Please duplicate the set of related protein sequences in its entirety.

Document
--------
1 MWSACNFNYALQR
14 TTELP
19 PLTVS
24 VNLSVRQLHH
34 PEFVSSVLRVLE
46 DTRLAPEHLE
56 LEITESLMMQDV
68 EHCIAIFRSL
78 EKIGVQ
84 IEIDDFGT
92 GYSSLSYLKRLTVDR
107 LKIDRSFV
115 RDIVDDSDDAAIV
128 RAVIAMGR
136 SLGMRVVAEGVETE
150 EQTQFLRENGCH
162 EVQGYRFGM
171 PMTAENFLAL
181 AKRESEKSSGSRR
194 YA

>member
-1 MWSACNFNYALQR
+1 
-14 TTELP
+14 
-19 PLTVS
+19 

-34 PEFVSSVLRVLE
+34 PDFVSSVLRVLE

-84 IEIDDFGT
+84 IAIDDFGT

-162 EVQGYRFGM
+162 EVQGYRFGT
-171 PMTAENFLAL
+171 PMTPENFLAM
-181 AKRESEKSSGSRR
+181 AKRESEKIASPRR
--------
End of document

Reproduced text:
1 MWSACNFNYALQR
14 TTELP
19 PLTVS
24 VNLSVRQLHH
34 PEFVSSVLRVLE
46 DTRLAPEHLE
56 LEITESLMMQDV
68 EHCIAIFRSL
78 EKIGVQ
84 IEIDDFGT
92 GYSSLSYLKRLTVDR
107 LKIDRSFV
115 RDIVDDSDDAAIV
128 RAVIAMGR
136 SLGMRVVAEGVETE
150 EQTQFLRENGCH
162 EVQGYRFGM
171 PMTAENFLAL
181 AKRESEKSSGSRR
194 YA

>member
-1 MWSACNFNYALQR
+1 
-14 TTELP
+14 
-19 PLTVS
+19 

-34 PEFVSSVLRVLE
+34 PDFVSSVLRVLE

-84 IEIDDFGT
+84 IAIDDFGT

-162 EVQGYRFGM
+162 EVQGYRFGT
-171 PMTAENFLAL
+171 PMTPENFLAM
-181 AKRESEKSSGSRR
+181 AKRESEKIASPRR